The 14 talks you should be watching at SXSWi
Hundreds of seminars, speeches, talks, and gatherings…and only five days to fit it in. Here are some highlights you shouldn’t miss.
Keeping Loyal Consumers Engaged by Shaking Shit Up – Maybe you read Thrillist. Maybe you don’t — personally, I think it’s possibly the most poorly written lifestyle guide on the web, but one thing’s for certain: they get some mo’truckin traffic. This talk features Thrillist CEO Ben Lerer, who’s been ahead of the Web 2.0 curve for quite some time, quadrupling their revenue by never staying stagnant.
Rethinking Civilization for the Social Age – Even fifteen years ago, nobody could have predicted (well, except for maybe our buddy Ray…but we’ll get to him) that the Internet would be the driving force in multiple revolutions in places where most Americans don’t even think about having the Internet. This talk will discuss the Internet’s impact not only on social change and communication, but how it is forcing us to rethink our most basic societal structures like finance, government, and education.
This Will Blow Your Mind: The Prius-Inspired Bike – Sure, the Prius scores 50mpg in around-town driving. But riding your bike gets you the equivalent of like 18 times that. So what does a bicycle have to learn from a Prius? A lot, apparently. Folks who attend this talk will get a behind-the-scenes look at how the team from Toyota Prius Projects created their PXP concept bike — “including a helmet that enables a cyclist to switch gears through ‘thought-sensitive’ technology.”
The Secret Lives of the Brain – We’ve all heard the oversimplified platitude about humans only using 10% of our brains. Well, neuroscientist and best-selling author David Eagleman is ready to draw back the curtain and explain what’s going on in the rest of it, and how “most of what you do, think and believe is generated by parts of your brain to which you have no access.” Sounds like a trip.
We Made This, And It’s Not an Ad – The world of advertising looks utterly different from what it was just 10 years ago. You can’t roll out a new product these days without designing an entire reality TV / amateur filmmaker competition around it. Robbie Whiting, Director of Creative Tech & Production at Duncan/Channon, takes a lot at this evolutionary process and where it might lead us in the future. A must for ad-nerds, and no doubt damn interesting for the rest of us.
Why Happiness is the New Currency – In case you weren’t able to make it through the chunkily worded synopsis on the sxsw site, this presentation focuses on web and mobile companies can create a leverage the “happiness moment” in users. Sounds super dystopian and definitely sparked our interest.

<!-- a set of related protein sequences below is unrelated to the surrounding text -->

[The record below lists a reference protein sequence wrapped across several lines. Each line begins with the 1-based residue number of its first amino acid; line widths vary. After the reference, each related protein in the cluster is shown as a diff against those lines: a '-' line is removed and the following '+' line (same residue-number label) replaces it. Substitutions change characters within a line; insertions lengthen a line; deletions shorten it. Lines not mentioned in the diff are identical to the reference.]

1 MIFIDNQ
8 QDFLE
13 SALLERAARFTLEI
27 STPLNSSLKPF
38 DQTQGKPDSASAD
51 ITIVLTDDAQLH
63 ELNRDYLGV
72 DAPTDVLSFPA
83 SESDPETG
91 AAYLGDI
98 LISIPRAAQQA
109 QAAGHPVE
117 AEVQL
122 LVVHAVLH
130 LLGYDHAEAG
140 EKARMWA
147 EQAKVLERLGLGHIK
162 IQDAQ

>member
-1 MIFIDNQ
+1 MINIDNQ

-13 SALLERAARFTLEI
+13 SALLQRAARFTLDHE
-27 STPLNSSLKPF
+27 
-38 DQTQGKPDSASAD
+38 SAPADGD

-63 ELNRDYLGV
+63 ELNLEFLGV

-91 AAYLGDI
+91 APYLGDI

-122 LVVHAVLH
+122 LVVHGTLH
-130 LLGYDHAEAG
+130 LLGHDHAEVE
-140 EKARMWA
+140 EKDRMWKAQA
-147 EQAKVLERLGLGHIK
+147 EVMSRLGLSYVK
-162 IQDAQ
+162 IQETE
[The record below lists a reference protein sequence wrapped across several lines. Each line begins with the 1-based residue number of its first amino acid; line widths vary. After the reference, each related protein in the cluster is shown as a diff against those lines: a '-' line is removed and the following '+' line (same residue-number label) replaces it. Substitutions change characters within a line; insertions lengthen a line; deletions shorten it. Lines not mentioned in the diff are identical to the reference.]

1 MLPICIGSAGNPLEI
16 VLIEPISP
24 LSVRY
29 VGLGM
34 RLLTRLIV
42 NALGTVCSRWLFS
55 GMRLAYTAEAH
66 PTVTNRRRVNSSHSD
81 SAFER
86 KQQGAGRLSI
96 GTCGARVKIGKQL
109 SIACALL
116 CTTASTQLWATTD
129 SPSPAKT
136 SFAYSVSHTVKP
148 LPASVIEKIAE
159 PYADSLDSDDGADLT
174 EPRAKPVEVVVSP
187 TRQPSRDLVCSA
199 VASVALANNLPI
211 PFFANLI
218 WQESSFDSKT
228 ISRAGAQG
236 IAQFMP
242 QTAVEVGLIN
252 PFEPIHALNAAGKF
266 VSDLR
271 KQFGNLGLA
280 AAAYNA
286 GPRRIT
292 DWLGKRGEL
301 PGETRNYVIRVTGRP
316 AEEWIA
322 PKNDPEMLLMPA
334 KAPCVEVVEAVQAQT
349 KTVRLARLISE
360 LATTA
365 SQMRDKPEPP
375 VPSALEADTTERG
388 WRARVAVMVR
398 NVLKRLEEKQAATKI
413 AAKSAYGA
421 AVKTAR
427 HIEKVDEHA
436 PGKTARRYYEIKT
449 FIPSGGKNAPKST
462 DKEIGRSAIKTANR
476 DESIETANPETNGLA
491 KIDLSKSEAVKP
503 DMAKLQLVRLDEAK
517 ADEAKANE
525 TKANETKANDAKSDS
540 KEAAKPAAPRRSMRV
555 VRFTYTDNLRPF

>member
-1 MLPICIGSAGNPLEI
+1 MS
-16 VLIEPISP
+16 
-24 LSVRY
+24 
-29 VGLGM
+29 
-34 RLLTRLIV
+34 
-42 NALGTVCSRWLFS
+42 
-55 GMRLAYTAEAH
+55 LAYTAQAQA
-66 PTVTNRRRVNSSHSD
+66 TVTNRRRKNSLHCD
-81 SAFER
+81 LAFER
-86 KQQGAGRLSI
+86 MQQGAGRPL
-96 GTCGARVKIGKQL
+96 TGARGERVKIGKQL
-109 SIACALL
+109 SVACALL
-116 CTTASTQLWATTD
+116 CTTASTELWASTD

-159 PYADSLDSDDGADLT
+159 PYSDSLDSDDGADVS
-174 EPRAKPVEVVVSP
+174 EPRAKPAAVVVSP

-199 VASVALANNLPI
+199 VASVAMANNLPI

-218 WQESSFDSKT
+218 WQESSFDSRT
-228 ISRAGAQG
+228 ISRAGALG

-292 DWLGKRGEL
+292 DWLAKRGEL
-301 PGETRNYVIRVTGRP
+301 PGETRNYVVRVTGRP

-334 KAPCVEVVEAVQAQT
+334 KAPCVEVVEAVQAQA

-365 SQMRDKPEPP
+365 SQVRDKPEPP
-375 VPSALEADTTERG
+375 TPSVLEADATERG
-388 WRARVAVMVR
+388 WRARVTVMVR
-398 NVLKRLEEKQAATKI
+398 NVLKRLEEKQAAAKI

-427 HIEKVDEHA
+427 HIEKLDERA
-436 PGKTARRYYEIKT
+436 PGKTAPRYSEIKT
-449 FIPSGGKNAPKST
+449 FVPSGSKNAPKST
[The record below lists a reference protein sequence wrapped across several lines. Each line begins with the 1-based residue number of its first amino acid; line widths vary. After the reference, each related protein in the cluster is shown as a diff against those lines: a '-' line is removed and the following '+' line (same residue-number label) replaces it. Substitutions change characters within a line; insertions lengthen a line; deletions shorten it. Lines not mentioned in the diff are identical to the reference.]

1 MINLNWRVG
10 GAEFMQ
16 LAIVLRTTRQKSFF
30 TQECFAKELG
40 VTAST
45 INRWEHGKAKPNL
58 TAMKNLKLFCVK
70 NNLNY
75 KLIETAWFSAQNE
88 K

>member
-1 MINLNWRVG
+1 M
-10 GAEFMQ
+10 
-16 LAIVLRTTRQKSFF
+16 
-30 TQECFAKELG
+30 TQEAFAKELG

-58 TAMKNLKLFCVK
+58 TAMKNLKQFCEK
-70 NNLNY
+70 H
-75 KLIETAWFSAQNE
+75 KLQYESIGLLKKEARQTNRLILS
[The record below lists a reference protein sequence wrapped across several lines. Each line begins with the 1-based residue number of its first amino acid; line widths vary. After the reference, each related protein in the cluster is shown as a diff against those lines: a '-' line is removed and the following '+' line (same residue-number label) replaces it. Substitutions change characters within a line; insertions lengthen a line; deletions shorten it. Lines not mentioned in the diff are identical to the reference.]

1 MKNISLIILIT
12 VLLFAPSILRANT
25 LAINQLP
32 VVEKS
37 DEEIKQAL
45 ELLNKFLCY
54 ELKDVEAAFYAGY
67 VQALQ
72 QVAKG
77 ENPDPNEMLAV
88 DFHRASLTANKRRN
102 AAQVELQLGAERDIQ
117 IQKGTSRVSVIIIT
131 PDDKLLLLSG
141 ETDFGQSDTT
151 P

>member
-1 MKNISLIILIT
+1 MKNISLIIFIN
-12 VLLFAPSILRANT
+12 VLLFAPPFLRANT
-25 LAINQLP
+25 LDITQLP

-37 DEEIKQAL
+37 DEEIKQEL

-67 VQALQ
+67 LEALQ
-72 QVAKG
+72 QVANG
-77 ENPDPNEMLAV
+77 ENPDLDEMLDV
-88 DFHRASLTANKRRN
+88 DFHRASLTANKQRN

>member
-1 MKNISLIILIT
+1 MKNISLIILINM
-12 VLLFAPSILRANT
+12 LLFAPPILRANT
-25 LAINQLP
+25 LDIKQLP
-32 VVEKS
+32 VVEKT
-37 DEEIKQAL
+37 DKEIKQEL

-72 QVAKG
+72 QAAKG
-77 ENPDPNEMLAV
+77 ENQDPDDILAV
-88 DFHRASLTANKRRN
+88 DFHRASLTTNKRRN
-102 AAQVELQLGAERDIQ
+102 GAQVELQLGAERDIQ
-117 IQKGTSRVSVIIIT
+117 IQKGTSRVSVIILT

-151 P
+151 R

Top Chef: How Transmedia is Changing TV – You’ve no doubt experienced “transmedia” even if you’ve never heard the term before. Brands like “Top Chef” have used it to their advantage, essentially creating synced content across multiple media platforms. Here about it within the framework of Bravo’s “Watch What Happens Live” talk show.
How to Read the World – Delivered by Baratunde Thurston, Director of Digital for The Onion. That’s enough for us, but you’ve gotta love the one-liner description of his talk, in which he promises to “spark a thought-provoking discussion about the role of technology, comedy and satire in transforming the world around us.”
Catch Me If You Can: Frank Abagnale 10 Years Later – No doubt you first heard the name Frank Abagnale when Leo DiCaprio portrayed him in the Spielberg film Catch Me If You Can. Hear the story from the man himself, plus what it’s been like working as a consultant for the FBI the last 35 years.
The View from Inside Rainn Wilson’s Brainstem – SoulPancake founder and The Office star talks about the intersection of online community, creative content, and social networking vis-a-vis his web project. Bit of a bummer, but Wilson would like to note that no, he will not be serving pancakes. Whatever, this is a breakfast taco town.
The Future of the New York Times – If you liked Page One, you probably won’t want to miss this: “New York Times executive editor Jill Abramson discusses her vision for the future of The Times in the digital age in a session moderated by Texas Tribune editor Evan Smith. Does Abramson’s leadership at The Times present a blueprint for sustainability for the newspaper industry?”
Net Smart: How to Thrive Online – Author Howard Rheingold explains what the hell he means by “literacies of attention, crap detection, participation, collaboration, and network awareness” as they relate to our online lives, and why these concepts are critical to getting the most out of the web in the future. This dude’s been engaging with the “virtual world” since the birth of the personal computer — definitely worth a slot in your schedule.
Expanding Our Intelligence Without Limit – If there’s one event more likely than any other to blow your mind (sorry Prius-bike), it’s this talk from Ray Kurzweil. Kurzweil has a very committed vision of what the future of technology — and our lives within it — will look like, and he has a self-proclaimed 95% accuracy rate in his predictions. From the rise of nanobots, to the coming “singularity” — who knows what mindfuck he’ll drop on the hipsters at South-by.
Turntable.FM: The Future of Music is Social – The folks who brought music into the universe of the social, the top brass of turntable.fm, discuss how they did it and what the future of this model holds for musicians, listeners, and labels.